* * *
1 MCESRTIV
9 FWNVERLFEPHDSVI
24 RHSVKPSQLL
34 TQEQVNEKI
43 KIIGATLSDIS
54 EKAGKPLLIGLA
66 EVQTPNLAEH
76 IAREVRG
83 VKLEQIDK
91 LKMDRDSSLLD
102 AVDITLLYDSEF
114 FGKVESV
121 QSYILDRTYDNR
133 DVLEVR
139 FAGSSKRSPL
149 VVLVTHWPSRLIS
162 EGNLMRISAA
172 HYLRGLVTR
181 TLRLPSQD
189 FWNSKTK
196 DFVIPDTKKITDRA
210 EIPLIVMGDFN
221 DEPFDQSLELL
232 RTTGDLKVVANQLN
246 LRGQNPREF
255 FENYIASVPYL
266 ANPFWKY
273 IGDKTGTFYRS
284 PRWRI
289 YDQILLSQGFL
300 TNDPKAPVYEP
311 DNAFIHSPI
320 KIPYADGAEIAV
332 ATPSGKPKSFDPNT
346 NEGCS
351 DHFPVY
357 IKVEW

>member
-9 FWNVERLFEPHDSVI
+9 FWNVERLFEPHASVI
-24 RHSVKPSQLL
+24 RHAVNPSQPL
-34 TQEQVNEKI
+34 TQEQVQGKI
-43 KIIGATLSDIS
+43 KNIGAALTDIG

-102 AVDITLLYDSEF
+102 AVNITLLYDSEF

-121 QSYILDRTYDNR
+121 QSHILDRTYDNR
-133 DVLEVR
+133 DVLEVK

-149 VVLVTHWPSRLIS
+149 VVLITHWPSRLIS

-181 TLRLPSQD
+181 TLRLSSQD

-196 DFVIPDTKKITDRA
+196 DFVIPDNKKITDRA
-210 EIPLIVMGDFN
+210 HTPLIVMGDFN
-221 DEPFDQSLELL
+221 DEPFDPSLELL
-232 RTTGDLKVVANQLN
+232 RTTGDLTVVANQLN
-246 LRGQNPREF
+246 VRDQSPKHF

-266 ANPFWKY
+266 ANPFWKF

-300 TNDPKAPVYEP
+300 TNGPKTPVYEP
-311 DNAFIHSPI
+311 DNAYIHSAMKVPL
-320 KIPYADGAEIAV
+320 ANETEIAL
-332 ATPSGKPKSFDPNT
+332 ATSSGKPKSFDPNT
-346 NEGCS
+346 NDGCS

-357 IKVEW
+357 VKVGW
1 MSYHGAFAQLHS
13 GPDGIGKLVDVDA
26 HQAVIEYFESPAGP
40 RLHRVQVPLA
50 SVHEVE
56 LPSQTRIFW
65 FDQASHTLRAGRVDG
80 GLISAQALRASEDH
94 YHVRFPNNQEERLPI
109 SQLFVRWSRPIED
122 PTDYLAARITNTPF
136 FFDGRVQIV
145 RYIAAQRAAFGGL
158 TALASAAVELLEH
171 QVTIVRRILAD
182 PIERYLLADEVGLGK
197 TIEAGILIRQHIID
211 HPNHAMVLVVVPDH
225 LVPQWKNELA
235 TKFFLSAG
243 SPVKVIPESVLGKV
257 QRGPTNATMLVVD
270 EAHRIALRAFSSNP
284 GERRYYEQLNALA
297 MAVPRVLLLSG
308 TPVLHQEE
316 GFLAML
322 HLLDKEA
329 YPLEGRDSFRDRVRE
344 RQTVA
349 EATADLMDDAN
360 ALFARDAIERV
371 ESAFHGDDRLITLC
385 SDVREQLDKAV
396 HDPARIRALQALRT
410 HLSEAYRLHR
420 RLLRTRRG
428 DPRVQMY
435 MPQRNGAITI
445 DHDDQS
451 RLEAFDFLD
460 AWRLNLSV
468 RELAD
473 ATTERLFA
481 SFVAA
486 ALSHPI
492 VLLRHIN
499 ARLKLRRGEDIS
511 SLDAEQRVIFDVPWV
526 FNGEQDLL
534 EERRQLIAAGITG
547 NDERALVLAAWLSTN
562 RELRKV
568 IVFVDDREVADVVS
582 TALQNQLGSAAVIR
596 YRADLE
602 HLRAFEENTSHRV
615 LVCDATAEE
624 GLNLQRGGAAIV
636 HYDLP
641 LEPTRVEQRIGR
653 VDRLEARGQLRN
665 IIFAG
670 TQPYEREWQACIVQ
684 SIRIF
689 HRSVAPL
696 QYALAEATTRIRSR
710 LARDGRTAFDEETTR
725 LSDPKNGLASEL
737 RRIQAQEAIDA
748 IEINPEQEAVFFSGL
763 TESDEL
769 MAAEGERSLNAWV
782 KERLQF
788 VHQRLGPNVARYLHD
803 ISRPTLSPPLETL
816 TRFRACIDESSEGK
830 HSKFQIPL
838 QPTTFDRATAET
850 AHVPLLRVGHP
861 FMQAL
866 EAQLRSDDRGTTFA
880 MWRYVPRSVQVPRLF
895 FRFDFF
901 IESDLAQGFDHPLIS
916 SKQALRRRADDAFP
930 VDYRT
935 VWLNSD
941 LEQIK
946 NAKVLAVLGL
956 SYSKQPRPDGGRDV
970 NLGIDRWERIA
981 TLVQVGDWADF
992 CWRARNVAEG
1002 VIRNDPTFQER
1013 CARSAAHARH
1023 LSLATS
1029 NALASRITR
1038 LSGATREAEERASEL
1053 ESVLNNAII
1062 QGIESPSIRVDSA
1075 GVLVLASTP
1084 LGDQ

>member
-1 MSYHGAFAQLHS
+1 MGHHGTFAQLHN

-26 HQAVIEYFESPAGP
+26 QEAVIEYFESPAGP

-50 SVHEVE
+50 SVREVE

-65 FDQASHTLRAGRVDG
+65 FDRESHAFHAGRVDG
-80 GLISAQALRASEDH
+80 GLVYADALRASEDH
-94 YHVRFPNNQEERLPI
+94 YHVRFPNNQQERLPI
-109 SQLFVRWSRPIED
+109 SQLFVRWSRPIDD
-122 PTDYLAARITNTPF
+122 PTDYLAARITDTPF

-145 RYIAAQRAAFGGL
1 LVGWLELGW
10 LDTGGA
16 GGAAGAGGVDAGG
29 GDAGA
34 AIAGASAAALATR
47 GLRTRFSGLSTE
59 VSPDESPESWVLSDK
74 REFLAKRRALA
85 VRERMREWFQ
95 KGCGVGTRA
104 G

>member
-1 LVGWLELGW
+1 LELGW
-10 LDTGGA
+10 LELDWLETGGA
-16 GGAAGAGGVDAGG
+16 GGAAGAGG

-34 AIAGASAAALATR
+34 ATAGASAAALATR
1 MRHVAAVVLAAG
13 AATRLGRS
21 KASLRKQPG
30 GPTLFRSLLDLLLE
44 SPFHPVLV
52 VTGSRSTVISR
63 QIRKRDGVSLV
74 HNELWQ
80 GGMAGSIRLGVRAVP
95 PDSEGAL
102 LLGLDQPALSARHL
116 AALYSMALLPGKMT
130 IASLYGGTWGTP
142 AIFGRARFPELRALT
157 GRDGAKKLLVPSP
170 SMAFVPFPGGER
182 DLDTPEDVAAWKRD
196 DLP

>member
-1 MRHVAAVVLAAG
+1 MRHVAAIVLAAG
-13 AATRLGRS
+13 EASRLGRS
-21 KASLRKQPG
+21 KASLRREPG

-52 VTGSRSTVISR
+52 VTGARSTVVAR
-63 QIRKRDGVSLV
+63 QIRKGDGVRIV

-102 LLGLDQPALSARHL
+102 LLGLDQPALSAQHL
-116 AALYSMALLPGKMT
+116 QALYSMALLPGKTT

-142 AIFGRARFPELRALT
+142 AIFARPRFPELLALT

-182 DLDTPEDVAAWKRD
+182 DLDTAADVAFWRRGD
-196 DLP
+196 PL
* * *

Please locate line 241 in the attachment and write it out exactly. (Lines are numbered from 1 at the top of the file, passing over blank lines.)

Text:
-1 MRHVAAVVLAAG